2006 Bloodwood Maurice – A Cab Sav that included some Cab Franc pressings in the blend

2008 Canobolas Smith Alchemy – a blend of Cab Sav, Cab Franc, and Shiraz

2009 Phillip Shaw No. 17 – 50% Merlot, 40% Cab Franc, 10% Cab Sav

2010 Ross Hill Cabernet Franc – 100% Cab Franc

I was keen to focus on the region’s red wines while there and get a sense of where things sit. I have a reasonable appreciation of Orange whites, in particular Chardonnay. Moreover, if you put a gun to my head and asked me to choose a New World Sauvignon Blanc to drink I would actually choose Orange as my go to region. On the other hand I haven’t had too many standout Orange reds. In fact I have had plenty of disappointing red wines from Orange over the years. More recently wine critic, Gary Walsh, made the comment that the region’s reds were a contender for the wooden spoon in Australia. Perhaps a bit harsh, but similar thoughts had crossed my mind.

A few days in the region gave me a more concentrated crack at the regions red wines. As a result I’m much more positive and optimistic than I was, particularly when it comes to Bordeaux varieties. The above 4 wines I have highlighted, across 4 different vintages and 4 different winemakers, demonstrate to me that there is potential greatness in the region’s reds. These are wines of character and interest that will almost certainly age well. Perhaps significantly, these four wineries represent some of the oldest wineries in the region, and hence have had time to get things right. They are not however, in the majority, and there are undoubtedly broad issues of site and clone selection, vine age, and winemaking experience that hinder quality more generally, but another decade may well do wonders for the overall quality emanating from Orange.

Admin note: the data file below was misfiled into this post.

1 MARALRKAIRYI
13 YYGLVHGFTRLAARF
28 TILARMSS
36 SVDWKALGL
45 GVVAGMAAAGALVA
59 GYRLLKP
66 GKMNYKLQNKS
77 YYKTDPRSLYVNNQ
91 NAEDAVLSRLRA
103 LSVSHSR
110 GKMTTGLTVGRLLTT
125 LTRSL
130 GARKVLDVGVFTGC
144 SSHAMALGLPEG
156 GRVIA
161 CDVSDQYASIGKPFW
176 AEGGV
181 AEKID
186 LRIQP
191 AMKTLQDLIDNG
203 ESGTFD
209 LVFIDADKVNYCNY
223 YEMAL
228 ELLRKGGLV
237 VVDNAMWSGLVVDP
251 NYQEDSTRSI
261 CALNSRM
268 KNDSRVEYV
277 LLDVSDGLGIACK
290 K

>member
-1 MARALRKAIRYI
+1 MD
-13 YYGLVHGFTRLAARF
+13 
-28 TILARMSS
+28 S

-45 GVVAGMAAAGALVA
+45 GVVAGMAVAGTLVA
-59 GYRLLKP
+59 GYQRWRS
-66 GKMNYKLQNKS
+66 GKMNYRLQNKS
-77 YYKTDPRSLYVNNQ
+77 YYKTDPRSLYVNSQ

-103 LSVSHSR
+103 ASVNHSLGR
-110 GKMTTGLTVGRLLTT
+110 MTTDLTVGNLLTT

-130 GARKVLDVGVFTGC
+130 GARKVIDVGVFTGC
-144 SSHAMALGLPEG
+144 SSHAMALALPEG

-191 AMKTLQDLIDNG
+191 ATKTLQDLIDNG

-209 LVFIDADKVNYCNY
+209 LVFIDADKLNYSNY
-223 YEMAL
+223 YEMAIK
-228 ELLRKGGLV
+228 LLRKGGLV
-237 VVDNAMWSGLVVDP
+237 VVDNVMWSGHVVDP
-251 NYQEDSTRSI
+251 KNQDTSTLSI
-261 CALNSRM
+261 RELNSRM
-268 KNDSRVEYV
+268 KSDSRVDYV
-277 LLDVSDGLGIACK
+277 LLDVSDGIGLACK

Can Bordeaux blends or indeed Cab Franc itself become a calling card for the region? I reckon the potential is there but it is probably not the easiest sell. Firstly Bordeaux blends are not exactly trendy in the Australian wine market, and secondly there seems to be an almost automatic association in Australia with cool climate regions and either Pinot Noir or Shiraz, not necessarily Cabernet.  However, one only has to drink Domain A Cabernet Sauvignon or Yarra Yering Dry Red No. 1, to know that our cool climate Bordeaux blends can be world class. Promoting and selling cool-climate Cabernets is not exactly a marketers dream (at least not in 2012), but I think it might be where greatness lies for red wines in Orange. A great conversation I had with Bloodwood winemaker Stephen Doyle, just reinforced this notion, and I will look at the Bloodwood story in some depth in a separate post.

Orange Cabernet . . . I’m not sure how easily it rolls off the tongue, but I certainly think it can roll generously down our palates if focus and attention is afforded this style in the coming years . . .


Friday, April 6, 2012

Tallavera vs Tallawanta: 2010 Pepper Tree Tallavera Shiraz & the 2010 Pepper Tree Coquun Shiraz

Two single vineyard wines from the Hunter Valley. Similar in name, but quite different in nature.